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Publication numberUS6472942 B1
Publication typeGrant
Application numberUS 09/642,429
Publication dateOct 29, 2002
Filing dateAug 21, 2000
Priority dateAug 21, 2000
Fee statusLapsed
Also published asWO2002017402A2, WO2002017402A3
Publication number09642429, 642429, US 6472942 B1, US 6472942B1, US-B1-6472942, US6472942 B1, US6472942B1
InventorsJames Harold Lauffenburger, John William Arachtingi, Kevin Scott Buescher, Gil Afriat
Original AssigneeEm (Us) Design, Inc.
Export CitationBiBTeX, EndNote, RefMan
External Links: USPTO, USPTO Assignment, Espacenet
Parasitically compensated resistor for integrated circuits
US 6472942 B1
Abstract
A parasitically compensated resistor (50) for integrated circuits includes a substrate (52). A polysilicon resistor (54) is formed in the substrate (52). The polysilicon resistor (54) has a first end connected to a first lead (56) and a second end connected to a second lead (58). A conductive layer (62) is capacitively connected to the polysilicon resistor (54).
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Claims(13)
What is claimed is:
1. A transimpedance amplifier integrated circuit having a parasitically compensated resistor, comprising:
a current source;
an operational amplifier having an inverting input connected to the current source and an non-inverting input connected to a ground;
a semiconductor resistor connected between an output of the operational amplifier and the inverting input; and
a conductive layer capacitively coupled to the semiconductor resistor and electrically connected to the output of the operational amplifier but not electrically connected to the inverting input.
2. The circuit of claim 1, wherein the current source is an optical detector with an associated capacitance.
3. The circuit of claim 1, wherein the semiconductor resistor is a polysilicon strip.
4. The circuit of claim 1, wherein the conductive layer is a metal.
5. The circuit of claim 1, wherein a first capacitance between the conductive layer and the semiconductor resistor is approximately half a second capacitance between the semiconductor resistor and a substrate.
6. The circuit of claim 1, wherein a first capacitance between the conductive layer and the semiconductor resistor is selected to create a zero location to negate a pole location determined by a resistance of said semiconductor resistor and a second capacitance between the semiconductor resistor and a substrate.
7. The circuit of claim 1, wherein the conductive layer is an n-well formed in a substrate adjacent to the semiconductor resistor.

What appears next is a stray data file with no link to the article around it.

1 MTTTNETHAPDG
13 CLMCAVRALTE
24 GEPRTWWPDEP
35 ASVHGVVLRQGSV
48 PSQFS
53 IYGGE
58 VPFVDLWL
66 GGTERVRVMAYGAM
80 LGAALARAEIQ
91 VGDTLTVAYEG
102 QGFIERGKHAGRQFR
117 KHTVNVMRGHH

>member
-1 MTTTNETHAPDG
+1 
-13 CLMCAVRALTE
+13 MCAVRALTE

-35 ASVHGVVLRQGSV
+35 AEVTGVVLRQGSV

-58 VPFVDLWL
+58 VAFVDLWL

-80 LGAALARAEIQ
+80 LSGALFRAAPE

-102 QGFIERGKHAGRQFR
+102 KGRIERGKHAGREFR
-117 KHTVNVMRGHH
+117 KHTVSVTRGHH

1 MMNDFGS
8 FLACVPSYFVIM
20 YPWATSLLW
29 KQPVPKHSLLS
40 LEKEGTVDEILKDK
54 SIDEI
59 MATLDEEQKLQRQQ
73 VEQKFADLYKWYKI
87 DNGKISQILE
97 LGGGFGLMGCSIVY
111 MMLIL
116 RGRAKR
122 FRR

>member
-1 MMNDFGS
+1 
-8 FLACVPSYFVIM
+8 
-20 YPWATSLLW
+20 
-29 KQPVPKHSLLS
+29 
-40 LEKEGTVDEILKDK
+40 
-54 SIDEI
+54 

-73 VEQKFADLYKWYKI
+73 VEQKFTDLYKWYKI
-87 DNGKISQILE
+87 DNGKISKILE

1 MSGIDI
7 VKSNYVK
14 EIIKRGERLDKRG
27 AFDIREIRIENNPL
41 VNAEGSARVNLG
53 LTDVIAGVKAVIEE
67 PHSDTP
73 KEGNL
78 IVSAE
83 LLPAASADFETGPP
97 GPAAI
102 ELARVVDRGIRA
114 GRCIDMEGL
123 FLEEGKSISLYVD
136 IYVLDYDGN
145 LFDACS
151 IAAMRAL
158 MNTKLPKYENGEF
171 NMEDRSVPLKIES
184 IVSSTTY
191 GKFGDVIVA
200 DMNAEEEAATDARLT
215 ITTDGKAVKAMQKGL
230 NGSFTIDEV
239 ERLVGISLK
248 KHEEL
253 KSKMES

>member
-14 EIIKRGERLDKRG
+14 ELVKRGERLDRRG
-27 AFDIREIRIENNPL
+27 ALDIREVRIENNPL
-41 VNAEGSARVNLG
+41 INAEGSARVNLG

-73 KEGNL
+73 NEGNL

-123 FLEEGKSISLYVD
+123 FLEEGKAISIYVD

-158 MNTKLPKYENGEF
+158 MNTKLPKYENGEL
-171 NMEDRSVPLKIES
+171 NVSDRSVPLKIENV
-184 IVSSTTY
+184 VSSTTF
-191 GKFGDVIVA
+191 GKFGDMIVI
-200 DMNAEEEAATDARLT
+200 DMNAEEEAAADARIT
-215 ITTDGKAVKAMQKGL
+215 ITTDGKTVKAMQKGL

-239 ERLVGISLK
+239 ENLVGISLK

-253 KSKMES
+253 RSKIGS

8. A method of forming a parasitically compensated resistor for a transimpedance amplifier integrated circuit, comprising:
a) determining a desired feedback resistance;
b) determining a parasitic capacitance associated with the desired feedback resistance;
c) calculating a pole location for the desired feedback resistance and the parasitic capacitance;
d) determining a compensation capacitance necessary to create a zero location to negate the pole location; and
e) creating a feedback resistor having the desired feedback resistance and a compensation capacitor with the compensation capacitance.
9. The method of claim 8, wherein step (a) further includes the step of:
a1) determining a required gain for the transimpedance amplifier.
10. The method of claim 9, wherein step (a1) further includes the step of:
i) determining an input current from a photodetector.
11. The method of claim 8, wherein step (e) further includes the step of:
e1) creating a polysilicon strip that is capacitively coupled to a substrate;
e2) creating a conductive layer that is capacitively coupled to the polysilicon strip.
12. The method of claim 11, wherein step (e2) further includes the steps of:
i) forming an insulating layer over the polysilicon strip;
ii) forming a metal strip over the insulating layer.
13. The method of claim wherein step (e2) further includes the step of:
i) creating an n-well in the substrate adjacent to the polysilicon layer.
Description
FIELD OF THE INVENTION

The present invention relates generally to the field of integrated circuits and more particularly to a parasitically compensated resistor for integrated circuits.

BACKGROUND OF THE INVENTION